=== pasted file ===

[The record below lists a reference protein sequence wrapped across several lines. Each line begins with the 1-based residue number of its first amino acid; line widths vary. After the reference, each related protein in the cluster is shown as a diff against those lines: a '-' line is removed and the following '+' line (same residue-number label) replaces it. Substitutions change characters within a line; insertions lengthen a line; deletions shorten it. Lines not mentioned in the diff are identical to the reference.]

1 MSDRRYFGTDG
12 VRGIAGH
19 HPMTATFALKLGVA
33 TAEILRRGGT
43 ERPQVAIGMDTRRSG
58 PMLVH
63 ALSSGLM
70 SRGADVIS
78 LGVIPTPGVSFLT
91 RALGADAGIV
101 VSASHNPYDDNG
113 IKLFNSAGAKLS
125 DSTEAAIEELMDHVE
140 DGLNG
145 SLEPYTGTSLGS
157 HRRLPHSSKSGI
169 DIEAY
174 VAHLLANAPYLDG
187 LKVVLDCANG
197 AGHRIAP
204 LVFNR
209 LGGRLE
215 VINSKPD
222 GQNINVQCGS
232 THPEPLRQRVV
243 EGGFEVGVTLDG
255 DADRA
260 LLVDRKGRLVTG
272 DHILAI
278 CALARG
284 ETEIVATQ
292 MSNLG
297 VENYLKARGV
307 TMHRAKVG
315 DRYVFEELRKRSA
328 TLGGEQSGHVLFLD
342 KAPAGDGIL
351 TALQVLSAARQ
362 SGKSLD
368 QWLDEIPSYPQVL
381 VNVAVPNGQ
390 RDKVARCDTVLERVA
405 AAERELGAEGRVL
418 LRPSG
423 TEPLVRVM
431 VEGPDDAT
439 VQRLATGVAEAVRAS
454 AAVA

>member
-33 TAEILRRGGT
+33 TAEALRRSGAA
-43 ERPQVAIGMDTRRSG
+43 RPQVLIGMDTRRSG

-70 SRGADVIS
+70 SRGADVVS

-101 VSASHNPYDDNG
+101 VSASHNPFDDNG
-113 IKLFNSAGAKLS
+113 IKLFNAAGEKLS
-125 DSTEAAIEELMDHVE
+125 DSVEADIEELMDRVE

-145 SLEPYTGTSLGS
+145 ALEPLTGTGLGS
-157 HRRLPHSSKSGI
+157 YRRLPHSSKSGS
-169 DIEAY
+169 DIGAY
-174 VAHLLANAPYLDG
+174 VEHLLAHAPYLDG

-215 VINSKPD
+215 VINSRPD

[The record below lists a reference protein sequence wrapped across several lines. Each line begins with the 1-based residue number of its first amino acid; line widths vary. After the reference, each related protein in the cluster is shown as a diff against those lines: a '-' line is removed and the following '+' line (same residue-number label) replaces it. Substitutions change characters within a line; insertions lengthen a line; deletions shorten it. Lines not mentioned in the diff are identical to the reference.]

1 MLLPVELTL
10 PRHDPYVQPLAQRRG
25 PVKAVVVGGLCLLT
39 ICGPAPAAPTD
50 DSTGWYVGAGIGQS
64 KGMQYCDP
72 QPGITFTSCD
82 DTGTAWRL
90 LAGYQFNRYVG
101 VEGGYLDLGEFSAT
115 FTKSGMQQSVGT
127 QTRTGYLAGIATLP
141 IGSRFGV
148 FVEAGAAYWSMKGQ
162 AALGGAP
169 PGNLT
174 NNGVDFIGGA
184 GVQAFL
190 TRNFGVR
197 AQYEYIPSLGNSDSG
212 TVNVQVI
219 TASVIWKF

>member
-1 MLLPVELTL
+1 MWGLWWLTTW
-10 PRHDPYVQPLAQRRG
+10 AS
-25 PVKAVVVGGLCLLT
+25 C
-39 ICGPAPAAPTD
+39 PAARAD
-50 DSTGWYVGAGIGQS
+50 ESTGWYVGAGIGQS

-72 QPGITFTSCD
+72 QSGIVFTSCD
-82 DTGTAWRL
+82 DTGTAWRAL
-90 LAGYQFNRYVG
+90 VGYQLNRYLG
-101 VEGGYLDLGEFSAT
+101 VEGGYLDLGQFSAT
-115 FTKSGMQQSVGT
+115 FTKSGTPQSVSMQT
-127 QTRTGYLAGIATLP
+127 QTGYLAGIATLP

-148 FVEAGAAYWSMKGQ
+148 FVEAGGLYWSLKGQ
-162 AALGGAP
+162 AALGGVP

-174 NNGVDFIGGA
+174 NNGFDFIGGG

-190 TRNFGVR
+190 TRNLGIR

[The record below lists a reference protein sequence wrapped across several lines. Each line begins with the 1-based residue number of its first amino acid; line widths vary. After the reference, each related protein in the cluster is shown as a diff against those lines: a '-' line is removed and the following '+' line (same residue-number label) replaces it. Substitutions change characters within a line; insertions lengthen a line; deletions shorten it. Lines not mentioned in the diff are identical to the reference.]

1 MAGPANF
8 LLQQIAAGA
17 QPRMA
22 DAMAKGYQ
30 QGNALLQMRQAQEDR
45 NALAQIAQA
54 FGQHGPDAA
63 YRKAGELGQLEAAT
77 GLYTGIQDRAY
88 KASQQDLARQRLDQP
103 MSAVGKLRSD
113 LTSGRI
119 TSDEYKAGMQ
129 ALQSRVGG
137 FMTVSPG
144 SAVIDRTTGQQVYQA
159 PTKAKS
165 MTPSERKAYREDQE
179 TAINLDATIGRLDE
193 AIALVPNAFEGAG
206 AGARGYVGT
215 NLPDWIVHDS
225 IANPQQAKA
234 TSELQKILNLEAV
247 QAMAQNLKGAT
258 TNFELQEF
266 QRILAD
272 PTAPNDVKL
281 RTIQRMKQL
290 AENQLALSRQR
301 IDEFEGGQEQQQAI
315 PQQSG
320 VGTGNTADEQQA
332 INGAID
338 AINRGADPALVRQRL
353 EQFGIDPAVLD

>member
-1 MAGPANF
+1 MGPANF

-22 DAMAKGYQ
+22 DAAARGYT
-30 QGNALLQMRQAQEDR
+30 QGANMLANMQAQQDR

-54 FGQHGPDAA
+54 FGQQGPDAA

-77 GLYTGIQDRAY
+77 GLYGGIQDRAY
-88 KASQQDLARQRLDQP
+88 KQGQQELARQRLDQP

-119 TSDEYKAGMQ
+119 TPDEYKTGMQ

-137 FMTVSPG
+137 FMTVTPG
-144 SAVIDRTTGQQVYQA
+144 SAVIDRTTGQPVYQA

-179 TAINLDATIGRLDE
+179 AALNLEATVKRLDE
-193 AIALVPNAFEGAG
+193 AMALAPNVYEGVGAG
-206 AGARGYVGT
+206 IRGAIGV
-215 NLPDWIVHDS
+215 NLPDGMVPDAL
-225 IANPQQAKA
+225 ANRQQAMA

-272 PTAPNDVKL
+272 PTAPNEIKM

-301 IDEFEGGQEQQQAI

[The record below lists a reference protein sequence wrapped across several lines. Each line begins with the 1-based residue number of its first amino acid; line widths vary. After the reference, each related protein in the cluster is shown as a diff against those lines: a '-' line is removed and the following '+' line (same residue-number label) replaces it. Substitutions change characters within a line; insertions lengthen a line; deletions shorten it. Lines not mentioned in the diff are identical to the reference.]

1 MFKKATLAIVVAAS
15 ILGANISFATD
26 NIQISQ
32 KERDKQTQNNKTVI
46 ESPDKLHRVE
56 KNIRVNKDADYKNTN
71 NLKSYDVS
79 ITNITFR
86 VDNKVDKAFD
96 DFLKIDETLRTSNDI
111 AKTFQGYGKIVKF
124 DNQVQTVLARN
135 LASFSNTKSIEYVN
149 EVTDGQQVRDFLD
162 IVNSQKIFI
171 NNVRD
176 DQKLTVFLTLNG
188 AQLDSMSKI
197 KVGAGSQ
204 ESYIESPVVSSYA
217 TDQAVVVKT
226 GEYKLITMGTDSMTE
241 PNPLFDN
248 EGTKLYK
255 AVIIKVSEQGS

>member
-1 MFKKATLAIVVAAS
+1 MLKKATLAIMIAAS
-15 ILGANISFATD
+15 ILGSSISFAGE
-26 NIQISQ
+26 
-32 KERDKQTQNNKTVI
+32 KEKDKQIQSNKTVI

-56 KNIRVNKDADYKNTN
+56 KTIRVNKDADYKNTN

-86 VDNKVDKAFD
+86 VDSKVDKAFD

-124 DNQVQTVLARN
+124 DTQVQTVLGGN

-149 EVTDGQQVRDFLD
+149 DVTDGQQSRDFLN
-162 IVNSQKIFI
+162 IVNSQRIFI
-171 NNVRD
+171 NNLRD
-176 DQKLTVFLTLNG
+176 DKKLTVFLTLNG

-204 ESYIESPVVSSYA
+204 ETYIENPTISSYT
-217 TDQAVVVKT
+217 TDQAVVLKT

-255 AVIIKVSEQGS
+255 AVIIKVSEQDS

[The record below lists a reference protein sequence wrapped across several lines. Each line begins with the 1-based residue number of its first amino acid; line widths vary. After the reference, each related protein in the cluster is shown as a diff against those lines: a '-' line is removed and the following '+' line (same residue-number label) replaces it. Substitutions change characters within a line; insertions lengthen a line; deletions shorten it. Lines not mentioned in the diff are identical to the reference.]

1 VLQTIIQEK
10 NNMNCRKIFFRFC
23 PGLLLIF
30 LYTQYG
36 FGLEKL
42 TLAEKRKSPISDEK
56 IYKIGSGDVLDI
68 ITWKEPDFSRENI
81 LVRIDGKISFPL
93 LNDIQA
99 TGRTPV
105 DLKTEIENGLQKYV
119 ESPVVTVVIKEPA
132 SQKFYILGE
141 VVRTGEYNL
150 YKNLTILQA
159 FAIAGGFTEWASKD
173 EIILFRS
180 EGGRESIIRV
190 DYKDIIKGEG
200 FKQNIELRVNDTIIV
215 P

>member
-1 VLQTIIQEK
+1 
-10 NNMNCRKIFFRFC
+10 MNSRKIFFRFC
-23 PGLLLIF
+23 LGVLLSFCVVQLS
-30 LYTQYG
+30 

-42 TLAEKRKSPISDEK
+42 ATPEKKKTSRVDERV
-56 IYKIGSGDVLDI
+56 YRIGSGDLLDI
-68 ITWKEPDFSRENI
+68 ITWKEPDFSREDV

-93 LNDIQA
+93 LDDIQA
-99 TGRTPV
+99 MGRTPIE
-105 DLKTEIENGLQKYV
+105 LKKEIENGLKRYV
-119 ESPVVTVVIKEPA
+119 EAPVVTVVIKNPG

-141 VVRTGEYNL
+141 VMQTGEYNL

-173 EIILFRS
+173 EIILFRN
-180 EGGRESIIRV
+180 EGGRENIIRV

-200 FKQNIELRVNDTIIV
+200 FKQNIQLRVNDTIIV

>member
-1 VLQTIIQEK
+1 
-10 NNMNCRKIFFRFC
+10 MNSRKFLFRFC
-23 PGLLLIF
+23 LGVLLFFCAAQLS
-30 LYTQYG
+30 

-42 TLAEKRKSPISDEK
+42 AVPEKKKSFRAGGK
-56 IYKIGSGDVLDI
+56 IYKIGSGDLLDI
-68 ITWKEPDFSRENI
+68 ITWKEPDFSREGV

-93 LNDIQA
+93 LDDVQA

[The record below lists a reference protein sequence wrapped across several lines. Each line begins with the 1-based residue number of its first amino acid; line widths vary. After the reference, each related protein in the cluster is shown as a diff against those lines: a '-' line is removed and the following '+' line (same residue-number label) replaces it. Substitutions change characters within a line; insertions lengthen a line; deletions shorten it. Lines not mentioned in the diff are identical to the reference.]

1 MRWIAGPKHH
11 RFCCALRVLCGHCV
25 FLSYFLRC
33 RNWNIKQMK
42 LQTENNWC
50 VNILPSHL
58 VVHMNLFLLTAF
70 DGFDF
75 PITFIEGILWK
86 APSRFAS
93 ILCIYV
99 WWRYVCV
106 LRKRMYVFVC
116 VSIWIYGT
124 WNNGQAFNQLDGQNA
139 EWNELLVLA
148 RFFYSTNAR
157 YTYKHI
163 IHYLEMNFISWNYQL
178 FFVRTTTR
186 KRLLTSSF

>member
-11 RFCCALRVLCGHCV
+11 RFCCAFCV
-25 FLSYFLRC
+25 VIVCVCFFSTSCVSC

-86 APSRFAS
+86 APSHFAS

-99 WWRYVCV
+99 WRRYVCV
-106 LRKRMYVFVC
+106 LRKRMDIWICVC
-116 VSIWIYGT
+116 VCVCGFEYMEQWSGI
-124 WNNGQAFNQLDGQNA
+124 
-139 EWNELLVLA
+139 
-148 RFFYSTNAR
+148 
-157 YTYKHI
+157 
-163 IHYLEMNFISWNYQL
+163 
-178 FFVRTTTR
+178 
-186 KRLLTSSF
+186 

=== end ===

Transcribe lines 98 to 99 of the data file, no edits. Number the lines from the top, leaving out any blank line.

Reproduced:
+1 MWGLWWLTTW
-10 PRHDPYVQPLAQRRG